Q&A: DAVID GOLDHILL, AUTHOR- CATASTROPHIC CARE: How American Health Care Killed My Father And How We Can Fix ItWritten on October 31st, 2014
This week, my guest is DAVID GOLDHILL. After the death of his father, Goldhill, a business executive, began a personal exploration of a health-care industry that for years has delivered poor service and irregular quality at astonishingly high cost.
His September 2009 Atlantic cover story rocked the health-care world, and Goldhill has written a book expanding on the topic, Catastrophic Care: How American Health Care Killed My Father-And How We Can Fix It. It is a system, he argues, that is not worth preserving in anything like its current form. He asserts Obamacare will not fix it, and offers his own radical solution.
* As a nation, we now spend almost 18% of our GDP on health care.
* In 1966, Medicare and Medicaid made up 1% of total government spending; now that figure is 20%.
* The federal government spends
– 8 times as much on health care as it does on education
— 12 times what it spends on food aid to children and families
— 30 times what it spends on law enforcement
— 78 times what it spends on land management and conservation
— 87 times the spending on water supply
— 830 times the spending on energy conservation.
* For every two doctors in the U.S., there is now one health-insurance employee-more than 470,000 in total. In 2006, it cost almost $500 per person just to administer health insurance.
After 3.8 billion years of R&D on this planet, failures are fossils. What surrounds us in the natural world is what has succeeded and survived. So why not learn as much as we can from what works? Nature, imaginative by necessity, has already solved many of the problems we are grappling with. Animals, plants, and microbes are the consummate engineers. They have found what works, what is appropriate, and most important, what lasts here on Earth.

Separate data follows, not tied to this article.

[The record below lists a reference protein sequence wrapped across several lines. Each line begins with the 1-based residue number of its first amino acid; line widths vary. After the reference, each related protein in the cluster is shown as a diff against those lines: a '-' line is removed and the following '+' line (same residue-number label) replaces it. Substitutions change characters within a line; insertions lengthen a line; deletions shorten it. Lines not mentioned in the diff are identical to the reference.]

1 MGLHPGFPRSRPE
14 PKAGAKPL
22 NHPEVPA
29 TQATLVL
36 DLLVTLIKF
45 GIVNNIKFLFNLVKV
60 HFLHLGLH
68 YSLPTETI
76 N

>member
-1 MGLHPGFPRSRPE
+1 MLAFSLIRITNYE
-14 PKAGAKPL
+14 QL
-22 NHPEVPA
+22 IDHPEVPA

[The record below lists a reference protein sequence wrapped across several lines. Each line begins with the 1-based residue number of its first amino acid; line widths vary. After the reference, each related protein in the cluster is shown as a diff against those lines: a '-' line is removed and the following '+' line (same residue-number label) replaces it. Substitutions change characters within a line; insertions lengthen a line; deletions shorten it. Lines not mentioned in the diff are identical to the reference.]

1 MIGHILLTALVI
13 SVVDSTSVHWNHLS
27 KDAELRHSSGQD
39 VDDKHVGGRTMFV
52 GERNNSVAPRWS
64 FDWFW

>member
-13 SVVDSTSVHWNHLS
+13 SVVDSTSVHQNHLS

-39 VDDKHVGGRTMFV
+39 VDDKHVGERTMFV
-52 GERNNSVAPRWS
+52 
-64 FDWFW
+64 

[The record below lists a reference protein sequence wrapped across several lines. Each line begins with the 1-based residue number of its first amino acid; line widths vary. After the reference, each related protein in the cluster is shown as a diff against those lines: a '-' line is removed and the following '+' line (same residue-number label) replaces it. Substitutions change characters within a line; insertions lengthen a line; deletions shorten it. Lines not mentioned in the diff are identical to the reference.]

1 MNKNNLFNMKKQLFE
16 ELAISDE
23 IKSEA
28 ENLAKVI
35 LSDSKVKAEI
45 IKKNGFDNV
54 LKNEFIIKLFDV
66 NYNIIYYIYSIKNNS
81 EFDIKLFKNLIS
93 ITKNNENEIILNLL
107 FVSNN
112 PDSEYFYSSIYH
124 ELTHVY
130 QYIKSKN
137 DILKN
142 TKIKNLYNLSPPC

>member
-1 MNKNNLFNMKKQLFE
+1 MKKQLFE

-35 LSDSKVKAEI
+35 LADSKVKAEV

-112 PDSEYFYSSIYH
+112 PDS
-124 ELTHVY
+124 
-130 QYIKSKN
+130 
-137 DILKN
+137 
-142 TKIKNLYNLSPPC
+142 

In January 2009, Harvard received the largest philanthropic gift in its history — $125M — to create the Wyss Institute for Biologically Inspired Engineering, and today’s guest is its founding director, DON INGBER. I find this whole notion of imitating nature one of the most exciting developments in human activity and something that gives me great hope.
The human body is an engineering marvel that maintains its balance while executing complicated movements, and senses and adapts to heat and cold. Every 20 seconds, it circulates blood through its extremities. Its cells are able to replace wounded tissue, find and destroy dangerous invaders, and interconnect to produce thoughts and emotions. Our bodies – and all living systems – accomplish tasks far more sophisticated and dynamic than any entity yet designed by humans. By emulating nature’s principles for self-organizing and self-regulating, Wyss researchers develop innovative engineering solutions for healthcare, energy, architecture, robotics, and manufacturing.
I am joined by Ohio Congressman Tim Ryan, who offers a radical solution to the stresses and problems that face Americans today — radical in its original meaning of having to do with roots of things. He has written a book, A MINDFUL NATION: How a Simple Practice Can Help Us Reduce Stress, Improve Performance, and Recapture the American Spirit. Ryan has a daily practice of meditation and now he’s advocating that the spread of similar practices could help heal us, not just as individuals but as a nation. His book is filled with examples of how mindfulness is already being successfully applied in education, healthcare, even the military.